University creates drinking water out of thin air
A researcher at Nottingham Trent University (NTU) is creating drinking water from thin air using re-purposed refrigerators. The invention could help people in developing countries, and a working prototype is currently on display in the university's Art and Design Degree Shows Festival, taking place until and June 7, 2014.
The machine can be run by solar power, and is designed for use in humid climates. It works by drawing air into a cool fridge with reused computer fans and passing it through a cold copper tube. As the warm, humid air cools in the tube the vapour contents condense to form water.
Enough water to meet the daily needs of a small family can be produced by the technology.
The water is collected at the bottom of the fridge in a container and stored at a low temperature to reduce any health risks or contamination. Minerals can be added to ensure that it has the right balance of nutrients.
Dr Amin Al-Habaibeh, a reader in advanced design and manufacturing technologies at the university’s School of Architecture, Design and the Built Environment, said: “This project shows how everyday items which are often thrown away by many societies could be reused to help solve the problems of developing countries. Rather than dispose of unwanted refrigerators and freezers, we could repurpose them to help provide the clean drinking water which is needed by thousands of people in other countries.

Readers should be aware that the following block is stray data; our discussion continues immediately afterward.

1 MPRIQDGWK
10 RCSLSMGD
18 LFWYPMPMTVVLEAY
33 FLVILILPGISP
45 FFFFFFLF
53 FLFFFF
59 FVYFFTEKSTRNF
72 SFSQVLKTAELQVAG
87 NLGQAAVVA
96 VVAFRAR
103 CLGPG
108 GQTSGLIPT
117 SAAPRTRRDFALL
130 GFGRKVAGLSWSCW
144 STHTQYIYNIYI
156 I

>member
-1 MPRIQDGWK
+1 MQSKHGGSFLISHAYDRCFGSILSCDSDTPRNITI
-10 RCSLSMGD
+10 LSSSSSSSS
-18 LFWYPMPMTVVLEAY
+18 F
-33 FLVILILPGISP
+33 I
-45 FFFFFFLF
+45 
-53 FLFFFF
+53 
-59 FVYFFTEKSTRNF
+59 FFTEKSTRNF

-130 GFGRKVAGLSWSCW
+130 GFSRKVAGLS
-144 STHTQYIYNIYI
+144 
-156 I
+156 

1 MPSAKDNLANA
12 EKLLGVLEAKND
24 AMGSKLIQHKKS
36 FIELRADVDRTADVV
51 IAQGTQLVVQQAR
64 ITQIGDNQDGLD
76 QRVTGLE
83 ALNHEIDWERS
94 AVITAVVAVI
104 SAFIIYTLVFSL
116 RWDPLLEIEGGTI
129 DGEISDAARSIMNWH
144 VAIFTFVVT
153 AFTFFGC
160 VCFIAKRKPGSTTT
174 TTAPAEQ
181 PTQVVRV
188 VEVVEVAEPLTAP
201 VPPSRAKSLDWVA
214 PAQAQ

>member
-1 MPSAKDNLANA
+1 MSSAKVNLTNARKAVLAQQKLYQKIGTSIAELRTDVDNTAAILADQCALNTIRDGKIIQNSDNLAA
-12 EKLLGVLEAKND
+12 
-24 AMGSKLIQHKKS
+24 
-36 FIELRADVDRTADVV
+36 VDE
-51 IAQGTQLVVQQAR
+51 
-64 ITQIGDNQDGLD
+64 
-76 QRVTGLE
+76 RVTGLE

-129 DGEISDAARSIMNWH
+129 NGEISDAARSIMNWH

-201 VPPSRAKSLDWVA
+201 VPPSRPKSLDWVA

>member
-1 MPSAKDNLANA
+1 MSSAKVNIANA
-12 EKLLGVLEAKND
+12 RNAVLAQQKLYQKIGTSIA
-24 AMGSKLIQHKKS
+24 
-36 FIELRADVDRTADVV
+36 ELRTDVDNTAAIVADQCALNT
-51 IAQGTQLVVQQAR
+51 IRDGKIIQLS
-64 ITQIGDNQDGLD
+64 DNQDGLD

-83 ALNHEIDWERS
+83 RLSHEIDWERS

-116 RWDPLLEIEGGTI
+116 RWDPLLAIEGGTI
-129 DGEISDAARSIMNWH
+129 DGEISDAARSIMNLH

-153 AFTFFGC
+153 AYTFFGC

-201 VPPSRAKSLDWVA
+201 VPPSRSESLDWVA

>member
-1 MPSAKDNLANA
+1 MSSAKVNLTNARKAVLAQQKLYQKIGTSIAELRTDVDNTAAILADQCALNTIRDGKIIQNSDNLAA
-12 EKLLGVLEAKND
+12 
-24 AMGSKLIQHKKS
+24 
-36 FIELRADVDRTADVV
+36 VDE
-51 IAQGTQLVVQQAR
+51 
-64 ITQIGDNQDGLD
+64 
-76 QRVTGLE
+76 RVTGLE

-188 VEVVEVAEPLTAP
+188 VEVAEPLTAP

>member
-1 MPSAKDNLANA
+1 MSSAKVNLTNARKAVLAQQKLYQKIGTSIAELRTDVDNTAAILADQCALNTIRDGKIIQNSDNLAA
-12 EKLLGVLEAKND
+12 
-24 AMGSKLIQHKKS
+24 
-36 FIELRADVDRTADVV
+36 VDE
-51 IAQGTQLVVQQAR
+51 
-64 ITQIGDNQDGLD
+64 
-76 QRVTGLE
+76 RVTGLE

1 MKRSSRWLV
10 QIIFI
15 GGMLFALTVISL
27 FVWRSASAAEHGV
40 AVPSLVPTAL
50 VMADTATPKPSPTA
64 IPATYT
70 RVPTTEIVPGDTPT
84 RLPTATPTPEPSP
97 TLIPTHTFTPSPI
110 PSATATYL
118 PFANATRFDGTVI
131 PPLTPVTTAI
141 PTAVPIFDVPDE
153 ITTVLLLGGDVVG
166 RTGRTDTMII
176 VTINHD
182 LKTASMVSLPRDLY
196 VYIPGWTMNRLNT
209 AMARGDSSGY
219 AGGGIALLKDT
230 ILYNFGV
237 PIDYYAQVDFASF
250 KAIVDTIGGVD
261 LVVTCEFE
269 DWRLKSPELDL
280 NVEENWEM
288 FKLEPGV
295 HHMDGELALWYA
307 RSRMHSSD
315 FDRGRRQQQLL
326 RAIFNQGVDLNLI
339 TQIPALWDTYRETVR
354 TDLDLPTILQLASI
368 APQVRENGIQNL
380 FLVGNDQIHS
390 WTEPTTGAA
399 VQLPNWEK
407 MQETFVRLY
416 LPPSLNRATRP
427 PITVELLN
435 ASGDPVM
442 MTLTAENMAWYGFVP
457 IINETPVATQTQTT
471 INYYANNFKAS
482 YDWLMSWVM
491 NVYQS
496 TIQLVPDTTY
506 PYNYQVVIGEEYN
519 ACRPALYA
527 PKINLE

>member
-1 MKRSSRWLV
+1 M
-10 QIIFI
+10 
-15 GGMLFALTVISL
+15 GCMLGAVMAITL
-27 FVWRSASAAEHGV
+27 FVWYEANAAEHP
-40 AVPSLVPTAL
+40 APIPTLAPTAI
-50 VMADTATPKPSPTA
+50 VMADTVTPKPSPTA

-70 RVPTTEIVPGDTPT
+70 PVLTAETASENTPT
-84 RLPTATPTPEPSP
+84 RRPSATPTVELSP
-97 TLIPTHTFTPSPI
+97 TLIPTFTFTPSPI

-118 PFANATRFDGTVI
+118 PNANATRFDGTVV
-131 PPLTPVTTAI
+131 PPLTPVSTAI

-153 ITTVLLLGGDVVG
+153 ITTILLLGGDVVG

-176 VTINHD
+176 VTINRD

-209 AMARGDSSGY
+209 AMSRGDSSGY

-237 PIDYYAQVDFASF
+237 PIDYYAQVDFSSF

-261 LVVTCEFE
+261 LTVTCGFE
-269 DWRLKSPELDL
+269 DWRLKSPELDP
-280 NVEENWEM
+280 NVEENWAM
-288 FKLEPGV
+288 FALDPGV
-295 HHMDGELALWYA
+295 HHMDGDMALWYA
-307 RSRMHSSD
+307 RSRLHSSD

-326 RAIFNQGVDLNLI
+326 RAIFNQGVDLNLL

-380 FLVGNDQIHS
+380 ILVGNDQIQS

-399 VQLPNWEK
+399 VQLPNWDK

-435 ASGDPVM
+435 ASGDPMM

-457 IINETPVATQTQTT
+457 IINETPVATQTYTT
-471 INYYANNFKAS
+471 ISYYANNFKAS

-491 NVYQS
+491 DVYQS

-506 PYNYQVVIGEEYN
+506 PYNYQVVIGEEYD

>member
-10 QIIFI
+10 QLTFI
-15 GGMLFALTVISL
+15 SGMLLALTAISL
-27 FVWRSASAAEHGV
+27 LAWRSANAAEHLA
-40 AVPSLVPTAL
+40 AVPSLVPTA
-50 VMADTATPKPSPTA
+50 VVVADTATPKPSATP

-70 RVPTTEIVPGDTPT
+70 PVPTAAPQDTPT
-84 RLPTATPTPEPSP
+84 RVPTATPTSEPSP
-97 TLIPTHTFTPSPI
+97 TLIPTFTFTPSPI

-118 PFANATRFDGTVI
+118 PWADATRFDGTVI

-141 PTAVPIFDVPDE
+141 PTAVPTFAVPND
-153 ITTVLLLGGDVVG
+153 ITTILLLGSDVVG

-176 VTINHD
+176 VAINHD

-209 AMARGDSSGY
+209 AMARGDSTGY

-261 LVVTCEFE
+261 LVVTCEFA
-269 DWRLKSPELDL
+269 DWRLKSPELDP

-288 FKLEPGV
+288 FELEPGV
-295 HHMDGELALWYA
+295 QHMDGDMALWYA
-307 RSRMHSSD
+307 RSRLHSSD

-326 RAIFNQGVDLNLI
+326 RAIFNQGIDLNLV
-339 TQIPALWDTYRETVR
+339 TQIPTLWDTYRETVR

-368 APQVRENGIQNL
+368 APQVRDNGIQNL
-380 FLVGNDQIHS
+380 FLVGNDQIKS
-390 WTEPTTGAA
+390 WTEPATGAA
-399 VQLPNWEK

“It’s a fantastic example of how we can help people in the developing world while also being sustainable by supporting reuse and recycling.”
- Northumbrian Water invests to balance pH and mineral content in water Northumbrian Water is investing £3.2M in new equipment at four water treatment works supplying areas of Northumberland,... Read More >
- Southern Water launches policy to cut plastic waste Southern Water has launched a plastics policy to help ensure the company, its employees, suppliers and customers reduce... Read More >
- Scottish Water uses solar power to reduce treatment costs Scottish Water is installing solar panels to help reduce energy costs at six water treatment works across Scotland. The... Read More >
- Innovation Zone: Fighting the FOG Our innovation specials continue with an examination of new measures to improve sewer health by tackling fats, oils and... Read More >
- Why Yorkshire Water is rolling out its 'Best Tariff' pilot Liz Barber, Yorkshire Water's director of finance, regulation and markets, explains the company's plans to proactively... Read More >
- Problem solving upfront: embracing digital technology Scottish Water is the latest water utility to make advances in digital engineering through the use of BIM technology,... Read More >
- Sustainable success: RainScape and Greener Grangetown Welsh Water and its project partners soaked up the acclaim at the Water Industry Awards as the SuDS-focused RainScape and... Read More >
- Treating the Blues: Low-cost, sustainable nitrate treatment Advances in biotechnology now mean that low-cost, sustainable nitrate treatment for drinking water and wastewater is... Read More >